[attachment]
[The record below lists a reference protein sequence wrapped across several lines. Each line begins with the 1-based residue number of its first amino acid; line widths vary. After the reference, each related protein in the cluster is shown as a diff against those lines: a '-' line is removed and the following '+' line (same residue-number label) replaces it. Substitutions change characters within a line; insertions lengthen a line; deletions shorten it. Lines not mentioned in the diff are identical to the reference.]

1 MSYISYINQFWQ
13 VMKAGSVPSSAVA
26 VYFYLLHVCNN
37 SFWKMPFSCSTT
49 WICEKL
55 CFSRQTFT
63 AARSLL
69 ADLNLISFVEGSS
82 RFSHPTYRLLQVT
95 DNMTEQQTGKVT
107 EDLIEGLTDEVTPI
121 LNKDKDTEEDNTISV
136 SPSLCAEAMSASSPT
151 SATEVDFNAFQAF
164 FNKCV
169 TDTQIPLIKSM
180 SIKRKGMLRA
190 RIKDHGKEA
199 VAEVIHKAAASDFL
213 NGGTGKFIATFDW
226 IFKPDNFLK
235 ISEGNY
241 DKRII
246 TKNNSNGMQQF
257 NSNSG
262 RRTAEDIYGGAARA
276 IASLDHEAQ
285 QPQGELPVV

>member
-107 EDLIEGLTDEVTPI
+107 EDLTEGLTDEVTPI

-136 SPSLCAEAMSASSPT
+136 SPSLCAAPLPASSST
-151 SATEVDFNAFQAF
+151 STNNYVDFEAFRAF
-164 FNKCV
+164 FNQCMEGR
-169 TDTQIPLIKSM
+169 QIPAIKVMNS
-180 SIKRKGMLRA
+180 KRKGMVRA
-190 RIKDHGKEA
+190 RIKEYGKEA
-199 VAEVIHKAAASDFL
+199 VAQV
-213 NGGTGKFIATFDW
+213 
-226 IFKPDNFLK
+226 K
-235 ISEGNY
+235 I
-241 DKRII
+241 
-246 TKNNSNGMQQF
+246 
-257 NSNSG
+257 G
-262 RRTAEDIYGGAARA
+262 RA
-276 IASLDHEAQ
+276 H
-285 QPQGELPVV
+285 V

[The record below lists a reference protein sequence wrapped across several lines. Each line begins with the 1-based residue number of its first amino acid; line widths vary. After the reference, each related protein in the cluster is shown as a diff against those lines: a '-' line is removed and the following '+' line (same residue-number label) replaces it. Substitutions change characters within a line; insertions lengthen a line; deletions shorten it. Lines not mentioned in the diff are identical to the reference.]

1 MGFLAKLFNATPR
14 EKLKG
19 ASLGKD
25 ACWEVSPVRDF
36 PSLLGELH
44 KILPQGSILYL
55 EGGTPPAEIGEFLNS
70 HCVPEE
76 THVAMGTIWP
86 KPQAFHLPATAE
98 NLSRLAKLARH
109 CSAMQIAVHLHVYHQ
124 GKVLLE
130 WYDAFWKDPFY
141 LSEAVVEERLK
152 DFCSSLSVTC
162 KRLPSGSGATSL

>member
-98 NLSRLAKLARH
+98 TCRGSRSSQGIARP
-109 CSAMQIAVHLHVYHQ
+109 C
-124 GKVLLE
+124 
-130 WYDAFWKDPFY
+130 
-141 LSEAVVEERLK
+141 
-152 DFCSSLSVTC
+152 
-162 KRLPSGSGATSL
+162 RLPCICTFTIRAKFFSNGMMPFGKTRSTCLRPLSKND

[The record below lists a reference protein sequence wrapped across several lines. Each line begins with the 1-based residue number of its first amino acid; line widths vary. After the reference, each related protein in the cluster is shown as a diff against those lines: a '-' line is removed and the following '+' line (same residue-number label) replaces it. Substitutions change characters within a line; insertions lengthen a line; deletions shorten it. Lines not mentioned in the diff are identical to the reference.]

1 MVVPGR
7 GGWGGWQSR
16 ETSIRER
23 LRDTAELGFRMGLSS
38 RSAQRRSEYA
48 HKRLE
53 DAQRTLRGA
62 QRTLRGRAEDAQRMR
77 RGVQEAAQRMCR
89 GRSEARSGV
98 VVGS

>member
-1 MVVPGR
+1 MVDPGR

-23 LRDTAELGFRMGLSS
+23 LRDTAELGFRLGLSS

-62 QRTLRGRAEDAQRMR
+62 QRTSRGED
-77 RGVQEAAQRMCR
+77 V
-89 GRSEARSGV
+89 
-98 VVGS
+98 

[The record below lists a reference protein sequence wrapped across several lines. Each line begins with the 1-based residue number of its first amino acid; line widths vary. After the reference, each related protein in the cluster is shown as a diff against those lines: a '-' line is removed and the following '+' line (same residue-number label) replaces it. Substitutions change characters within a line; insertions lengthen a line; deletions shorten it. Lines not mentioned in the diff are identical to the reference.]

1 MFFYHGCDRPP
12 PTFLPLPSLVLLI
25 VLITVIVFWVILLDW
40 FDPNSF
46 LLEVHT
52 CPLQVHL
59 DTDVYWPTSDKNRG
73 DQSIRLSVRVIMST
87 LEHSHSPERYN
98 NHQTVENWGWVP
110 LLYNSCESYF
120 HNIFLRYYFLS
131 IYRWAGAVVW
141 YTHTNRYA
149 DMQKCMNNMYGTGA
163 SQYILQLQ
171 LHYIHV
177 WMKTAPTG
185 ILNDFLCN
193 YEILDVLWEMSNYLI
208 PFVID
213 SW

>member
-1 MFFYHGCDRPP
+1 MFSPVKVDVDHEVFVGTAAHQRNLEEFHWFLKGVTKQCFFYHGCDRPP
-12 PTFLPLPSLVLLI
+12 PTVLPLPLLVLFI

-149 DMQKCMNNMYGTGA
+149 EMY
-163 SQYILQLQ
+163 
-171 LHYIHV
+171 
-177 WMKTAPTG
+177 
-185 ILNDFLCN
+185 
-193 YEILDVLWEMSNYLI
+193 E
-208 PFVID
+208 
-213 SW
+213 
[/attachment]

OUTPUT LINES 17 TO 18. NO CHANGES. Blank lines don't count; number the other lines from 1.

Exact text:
169 TDTQIPLIKSM
180 SIKRKGMLRA